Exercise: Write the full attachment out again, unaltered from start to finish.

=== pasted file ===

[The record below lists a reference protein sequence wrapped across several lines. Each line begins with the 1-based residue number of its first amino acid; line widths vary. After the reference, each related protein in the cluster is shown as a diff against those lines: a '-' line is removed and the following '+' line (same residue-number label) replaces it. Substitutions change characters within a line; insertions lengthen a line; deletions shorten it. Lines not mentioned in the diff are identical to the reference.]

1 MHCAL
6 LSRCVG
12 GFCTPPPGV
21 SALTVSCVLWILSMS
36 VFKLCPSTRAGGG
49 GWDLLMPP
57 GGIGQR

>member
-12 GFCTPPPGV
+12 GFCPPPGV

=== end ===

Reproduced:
[The record below lists a reference protein sequence wrapped across several lines. Each line begins with the 1-based residue number of its first amino acid; line widths vary. After the reference, each related protein in the cluster is shown as a diff against those lines: a '-' line is removed and the following '+' line (same residue-number label) replaces it. Substitutions change characters within a line; insertions lengthen a line; deletions shorten it. Lines not mentioned in the diff are identical to the reference.]

1 MHCAL
6 LSRCVG
12 GFCTPPPGV
21 SALTVSCVLWILSMS
36 VFKLCPSTRAGGG
49 GWDLLMPP
57 GGIGQR

>member
-12 GFCTPPPGV
+12 GFCPPPGV